Propublica reported a few weeks ago that the IRS had granted church status to a right-wing think tank, the Family Research Council. Sam Brunson blogged on here about why FRC might be interested in obtaining this special status.

Now, 40 Democratic representatives from the US House have sent a letter to the Treasury Department and the IRS asking them to explain this decision. Here is the letter.

"We are writing to express concern regarding the Family Research Council’s (FRC) tax-exempt status as an “association of churches.” In addition, we request a review of the existing Internal Revenue Service (IRS) guidance related to political advocacy organizations self-identifying as “churches” to obtain the status of churches, integrated auxiliaries, and conventions or associations of churches.

As you know, Congress has enacted many special tax rules that apply to churches and religious organizations. Under Section 501(c)(3) of the Internal Revenue Code (Code), churches are tax exempt organizations and are not required to file IRS Form 990, which provides transparency on tax-exempt organizations’ board members, key staff salaries, donations, and large payments to contractors. Further, there are special limitations on how and when the IRS can conduct an
examination of churches. In accordance with section 7611 of the Code, the IRS cannot conduct tax inquiries of churches without approval from a “high-level Treasury official.”

Philip Hackney

August 4, 2022 in Church and State, Current Affairs, Federal – Executive, Federal – Legislative, In the News | Permalink | Comments (0)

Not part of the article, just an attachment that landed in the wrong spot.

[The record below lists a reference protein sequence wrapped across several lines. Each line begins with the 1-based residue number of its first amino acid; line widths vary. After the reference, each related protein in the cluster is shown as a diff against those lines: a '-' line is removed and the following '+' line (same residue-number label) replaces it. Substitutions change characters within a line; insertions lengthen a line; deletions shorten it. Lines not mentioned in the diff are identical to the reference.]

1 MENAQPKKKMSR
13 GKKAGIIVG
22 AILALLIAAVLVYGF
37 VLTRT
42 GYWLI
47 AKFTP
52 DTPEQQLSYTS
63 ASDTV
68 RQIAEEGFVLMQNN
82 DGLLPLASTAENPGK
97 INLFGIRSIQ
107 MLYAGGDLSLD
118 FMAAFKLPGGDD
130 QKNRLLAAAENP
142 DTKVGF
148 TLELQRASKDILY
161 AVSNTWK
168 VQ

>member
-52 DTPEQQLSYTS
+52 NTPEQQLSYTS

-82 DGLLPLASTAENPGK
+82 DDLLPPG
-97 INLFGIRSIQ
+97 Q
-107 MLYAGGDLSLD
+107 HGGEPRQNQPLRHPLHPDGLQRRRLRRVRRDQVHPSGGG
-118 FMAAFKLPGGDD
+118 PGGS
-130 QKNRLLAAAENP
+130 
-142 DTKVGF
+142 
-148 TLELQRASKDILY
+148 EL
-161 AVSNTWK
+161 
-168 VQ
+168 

Thursday, April 28, 2022

Representative Introduces Bill to Replace Form 1023EZ

Representatives Betsy McCollum and Fred Upton introduced a bill on Tuesday to replace the Form 1023EZ. The bill is entitled the Nonprofit Sector Strength and Partnership Act of 2022.

The bill, among other things, would create a White House Office on Nonprofit Sector Partnership and an Interagency Council on Nonprofit Sector Partnership. 

From Rep. McCollum's press release

Congresswoman Betty McCollum (MN-04) and Congressman Fred Upton (MI-06) have introduced the Nonprofit Sector Strength and Partnership Act of 2022 to strengthen the nonprofit sector and its relationship with the federal government. The legislation will improve access to data about the nonprofit sector, and leverage the mission, knowledge, and impact of thousands of nonprofits to work together more effectively in pursuit of shared goals.

“In my home state of Minnesota, the nonprofit sector makes up nearly 14 percent of our workforce and generates $66 billion in annual revenue – which is why it is so important that the sector has a seat at the table when it comes to federal lawmaking,” Rep. Betty McCollum said. “Federal government, state, and local governments rely on the nonprofit sector and its ability to harness and direct the generosity, service, and volunteerism of the American people. Just as small businesses have the Small Business Administration (SBA) to facilitate access to federal resources, the nonprofit sector should be afforded this same level of support. I’m grateful to Independent Sector and other nonprofit leaders who have helped shape this idea into the legislation we’ve introduced today. Together, we can establish mechanisms that will enable nonprofits to better serve our communities.”

Philip Hackney

April 28, 2022 in Federal – Legislative | Permalink | Comments (0)